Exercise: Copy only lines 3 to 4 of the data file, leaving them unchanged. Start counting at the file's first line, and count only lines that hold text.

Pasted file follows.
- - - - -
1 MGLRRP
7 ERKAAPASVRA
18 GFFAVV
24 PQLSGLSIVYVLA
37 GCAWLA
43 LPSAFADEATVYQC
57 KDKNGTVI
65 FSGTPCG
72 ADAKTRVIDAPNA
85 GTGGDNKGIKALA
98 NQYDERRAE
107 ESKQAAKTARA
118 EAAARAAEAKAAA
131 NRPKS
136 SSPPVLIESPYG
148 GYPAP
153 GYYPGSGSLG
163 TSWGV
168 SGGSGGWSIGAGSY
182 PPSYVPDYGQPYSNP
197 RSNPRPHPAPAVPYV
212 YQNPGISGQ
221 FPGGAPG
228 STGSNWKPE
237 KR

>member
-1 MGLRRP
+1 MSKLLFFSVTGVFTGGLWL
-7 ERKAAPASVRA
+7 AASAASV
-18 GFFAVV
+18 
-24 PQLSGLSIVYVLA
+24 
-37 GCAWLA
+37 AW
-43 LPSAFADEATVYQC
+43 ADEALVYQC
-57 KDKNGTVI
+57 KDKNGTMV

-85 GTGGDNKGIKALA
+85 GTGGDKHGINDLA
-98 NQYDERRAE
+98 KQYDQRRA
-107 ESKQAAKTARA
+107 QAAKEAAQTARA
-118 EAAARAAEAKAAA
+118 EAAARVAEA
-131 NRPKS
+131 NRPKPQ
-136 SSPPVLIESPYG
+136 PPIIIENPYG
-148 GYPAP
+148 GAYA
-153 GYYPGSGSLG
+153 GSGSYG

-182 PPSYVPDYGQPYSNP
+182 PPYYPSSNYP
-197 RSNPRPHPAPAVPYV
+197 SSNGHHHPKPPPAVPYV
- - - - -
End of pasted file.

18 GFFAVV
24 PQLSGLSIVYVLA